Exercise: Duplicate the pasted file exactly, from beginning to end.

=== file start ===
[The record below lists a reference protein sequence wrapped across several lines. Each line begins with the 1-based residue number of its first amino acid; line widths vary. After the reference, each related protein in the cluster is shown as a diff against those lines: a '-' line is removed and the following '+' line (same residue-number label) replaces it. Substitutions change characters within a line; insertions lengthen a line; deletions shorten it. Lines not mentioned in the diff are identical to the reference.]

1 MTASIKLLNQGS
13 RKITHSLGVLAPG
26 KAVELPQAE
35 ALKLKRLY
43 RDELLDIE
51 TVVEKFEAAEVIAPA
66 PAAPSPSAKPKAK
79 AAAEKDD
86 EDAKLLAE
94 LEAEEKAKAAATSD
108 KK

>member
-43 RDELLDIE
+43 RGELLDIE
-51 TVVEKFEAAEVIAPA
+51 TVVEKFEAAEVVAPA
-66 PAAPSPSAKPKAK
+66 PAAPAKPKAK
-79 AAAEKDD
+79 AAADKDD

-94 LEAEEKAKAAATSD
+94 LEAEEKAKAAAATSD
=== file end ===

[The record below lists a reference protein sequence wrapped across several lines. Each line begins with the 1-based residue number of its first amino acid; line widths vary. After the reference, each related protein in the cluster is shown as a diff against those lines: a '-' line is removed and the following '+' line (same residue-number label) replaces it. Substitutions change characters within a line; insertions lengthen a line; deletions shorten it. Lines not mentioned in the diff are identical to the reference.]

1 MTASIKLLNQGS
13 RKITHSLGVLAPG
26 KAVELPQAE
35 ALKLKRLY
43 RDELLDIE
51 TVVEKFEAAEVIAPA
66 PAAPSPSAKPKAK
79 AAAEKDD
86 EDAKLLAE
94 LEAEEKAKAAATSD
108 KK

>member
-43 RDELLDIE
+43 RGELLDIE
-51 TVVEKFEAAEVIAPA
+51 TVVEKFEAAEVVAPA
-66 PAAPSPSAKPKAK
+66 PAAPAKPKAK
-79 AAAEKDD
+79 AAADKDD

-94 LEAEEKAKAAATSD
+94 LEAEEKAKAAAATSD